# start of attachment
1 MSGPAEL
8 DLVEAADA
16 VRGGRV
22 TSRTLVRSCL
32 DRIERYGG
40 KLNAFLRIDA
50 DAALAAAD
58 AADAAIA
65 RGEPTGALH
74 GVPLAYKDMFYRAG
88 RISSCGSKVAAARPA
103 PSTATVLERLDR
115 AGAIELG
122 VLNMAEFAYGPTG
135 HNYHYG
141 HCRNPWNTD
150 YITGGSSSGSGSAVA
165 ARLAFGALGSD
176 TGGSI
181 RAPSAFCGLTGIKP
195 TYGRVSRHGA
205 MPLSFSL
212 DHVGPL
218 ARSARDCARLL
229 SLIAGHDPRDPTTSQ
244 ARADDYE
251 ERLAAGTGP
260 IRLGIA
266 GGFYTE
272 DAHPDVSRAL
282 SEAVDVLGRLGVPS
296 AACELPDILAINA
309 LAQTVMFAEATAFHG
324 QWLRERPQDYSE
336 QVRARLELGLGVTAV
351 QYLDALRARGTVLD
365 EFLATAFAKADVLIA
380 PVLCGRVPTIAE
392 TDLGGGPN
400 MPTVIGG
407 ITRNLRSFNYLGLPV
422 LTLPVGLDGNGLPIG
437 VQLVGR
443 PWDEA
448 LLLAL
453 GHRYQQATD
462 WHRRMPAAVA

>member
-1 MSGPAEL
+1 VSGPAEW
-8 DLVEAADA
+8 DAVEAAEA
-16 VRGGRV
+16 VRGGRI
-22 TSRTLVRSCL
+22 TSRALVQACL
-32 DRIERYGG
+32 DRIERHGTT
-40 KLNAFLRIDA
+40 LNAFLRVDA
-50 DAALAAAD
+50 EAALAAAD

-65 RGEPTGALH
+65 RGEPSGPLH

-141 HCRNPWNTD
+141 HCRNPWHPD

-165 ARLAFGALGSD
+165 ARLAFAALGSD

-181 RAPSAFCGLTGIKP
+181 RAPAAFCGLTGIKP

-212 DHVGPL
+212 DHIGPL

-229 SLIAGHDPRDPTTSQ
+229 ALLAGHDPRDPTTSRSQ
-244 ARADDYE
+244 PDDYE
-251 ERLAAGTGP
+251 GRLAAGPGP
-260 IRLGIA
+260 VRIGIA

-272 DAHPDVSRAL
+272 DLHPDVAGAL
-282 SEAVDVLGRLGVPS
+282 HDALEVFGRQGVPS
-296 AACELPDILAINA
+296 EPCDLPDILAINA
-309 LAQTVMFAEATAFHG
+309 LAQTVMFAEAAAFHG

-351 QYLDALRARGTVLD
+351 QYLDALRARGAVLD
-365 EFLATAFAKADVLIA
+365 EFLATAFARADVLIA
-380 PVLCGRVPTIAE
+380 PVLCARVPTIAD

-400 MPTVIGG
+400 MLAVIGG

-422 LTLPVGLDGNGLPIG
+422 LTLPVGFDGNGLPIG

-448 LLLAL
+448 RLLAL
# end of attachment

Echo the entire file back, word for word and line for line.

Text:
1 MSGPAEL
8 DLVEAADA
16 VRGGRV
22 TSRTLVRSCL
32 DRIERYGG
40 KLNAFLRIDA
50 DAALAAAD
58 AADAAIA
65 RGEPTGALH
74 GVPLAYKDMFYRAG
88 RISSCGSKVAAARPA
103 PSTATVLERLDR
115 AGAIELG
122 VLNMAEFAYGPTG
135 HNYHYG
141 HCRNPWNTD
150 YITGGSSSGSGSAVA
165 ARLAFGALGSD
176 TGGSI
181 RAPSAFCGLTGIKP
195 TYGRVSRHGA
205 MPLSFSL
212 DHVGPL
218 ARSARDCARLL
229 SLIAGHDPRDPTTSQ
244 ARADDYE
251 ERLAAGTGP
260 IRLGIA
266 GGFYTE
272 DAHPDVSRAL
282 SEAVDVLGRLGVPS
296 AACELPDILAINA
309 LAQTVMFAEATAFHG
324 QWLRERPQDYSE
336 QVRARLELGLGVTAV
351 QYLDALRARGTVLD
365 EFLATAFAKADVLIA
380 PVLCGRVPTIAE
392 TDLGGGPN
400 MPTVIGG
407 ITRNLRSFNYLGLPV
422 LTLPVGLDGNGLPIG
437 VQLVGR
443 PWDEA
448 LLLAL
453 GHRYQQATD
462 WHRRMPAAVA

>member
-1 MSGPAEL
+1 VSGPAEW
-8 DLVEAADA
+8 DAVEAAEA
-16 VRGGRV
+16 VRGGRI
-22 TSRTLVRSCL
+22 TSRALVQACL
-32 DRIERYGG
+32 DRIERHGTT
-40 KLNAFLRIDA
+40 LNAFLRVDA
-50 DAALAAAD
+50 EAALAAAD

-65 RGEPTGALH
+65 RGEPSGPLH

-141 HCRNPWNTD
+141 HCRNPWHPD

-165 ARLAFGALGSD
+165 ARLAFAALGSD

-181 RAPSAFCGLTGIKP
+181 RAPAAFCGLTGIKP

-212 DHVGPL
+212 DHIGPL

-229 SLIAGHDPRDPTTSQ
+229 ALLAGHDPRDPTTSRSQ
-244 ARADDYE
+244 PDDYE
-251 ERLAAGTGP
+251 GRLAAGPGP
-260 IRLGIA
+260 VRIGIA

-272 DAHPDVSRAL
+272 DLHPDVAGAL
-282 SEAVDVLGRLGVPS
+282 HDALEVFGRQGVPS
-296 AACELPDILAINA
+296 EPCDLPDILAINA
-309 LAQTVMFAEATAFHG
+309 LAQTVMFAEAAAFHG

-351 QYLDALRARGTVLD
+351 QYLDALRARGAVLD
-365 EFLATAFAKADVLIA
+365 EFLATAFARADVLIA
-380 PVLCGRVPTIAE
+380 PVLCARVPTIAD

-400 MPTVIGG
+400 MLAVIGG

-422 LTLPVGLDGNGLPIG
+422 LTLPVGFDGNGLPIG

-448 LLLAL
+448 RLLAL